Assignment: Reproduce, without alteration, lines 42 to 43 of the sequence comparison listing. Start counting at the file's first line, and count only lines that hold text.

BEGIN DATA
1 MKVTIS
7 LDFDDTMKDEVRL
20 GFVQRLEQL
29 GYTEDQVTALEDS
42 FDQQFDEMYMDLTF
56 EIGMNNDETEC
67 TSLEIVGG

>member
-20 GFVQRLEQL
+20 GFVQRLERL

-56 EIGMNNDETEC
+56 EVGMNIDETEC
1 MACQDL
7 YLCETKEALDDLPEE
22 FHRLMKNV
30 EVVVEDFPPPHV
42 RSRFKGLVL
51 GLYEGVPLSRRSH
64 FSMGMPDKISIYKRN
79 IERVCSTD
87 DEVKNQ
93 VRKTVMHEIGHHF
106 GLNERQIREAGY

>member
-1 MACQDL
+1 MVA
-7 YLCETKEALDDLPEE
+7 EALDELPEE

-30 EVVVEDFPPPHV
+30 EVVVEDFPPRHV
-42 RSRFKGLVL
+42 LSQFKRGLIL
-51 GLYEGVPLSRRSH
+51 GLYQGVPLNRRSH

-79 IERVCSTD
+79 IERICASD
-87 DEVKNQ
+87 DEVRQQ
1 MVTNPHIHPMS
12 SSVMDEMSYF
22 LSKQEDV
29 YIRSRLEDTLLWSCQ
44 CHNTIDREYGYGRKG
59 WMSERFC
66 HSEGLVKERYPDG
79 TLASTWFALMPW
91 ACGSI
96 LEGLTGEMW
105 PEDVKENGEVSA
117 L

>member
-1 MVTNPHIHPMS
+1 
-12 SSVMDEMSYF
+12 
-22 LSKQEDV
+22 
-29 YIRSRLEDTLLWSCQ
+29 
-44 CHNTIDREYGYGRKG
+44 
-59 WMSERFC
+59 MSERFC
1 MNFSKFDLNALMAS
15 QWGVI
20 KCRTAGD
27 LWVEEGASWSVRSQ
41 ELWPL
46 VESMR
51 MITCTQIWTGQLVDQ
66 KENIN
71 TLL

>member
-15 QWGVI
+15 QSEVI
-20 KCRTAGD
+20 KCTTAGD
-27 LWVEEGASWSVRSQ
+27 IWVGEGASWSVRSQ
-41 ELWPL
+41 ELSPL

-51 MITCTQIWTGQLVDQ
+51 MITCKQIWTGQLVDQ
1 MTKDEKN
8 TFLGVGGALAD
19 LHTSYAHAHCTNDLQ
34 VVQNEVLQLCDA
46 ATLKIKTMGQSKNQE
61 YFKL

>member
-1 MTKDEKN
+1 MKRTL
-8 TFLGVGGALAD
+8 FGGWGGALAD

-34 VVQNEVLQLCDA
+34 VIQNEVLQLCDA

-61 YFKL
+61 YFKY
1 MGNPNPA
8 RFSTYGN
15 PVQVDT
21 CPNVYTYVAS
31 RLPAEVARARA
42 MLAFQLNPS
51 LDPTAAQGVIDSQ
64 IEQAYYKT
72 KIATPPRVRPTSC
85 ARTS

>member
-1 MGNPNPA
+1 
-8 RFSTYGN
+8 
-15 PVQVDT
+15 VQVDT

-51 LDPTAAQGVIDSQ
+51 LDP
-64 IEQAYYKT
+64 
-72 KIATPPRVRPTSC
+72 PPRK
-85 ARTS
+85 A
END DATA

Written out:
29 YIRSRLEDTLLWSCQ
44 CHNTIDREYGYGRKG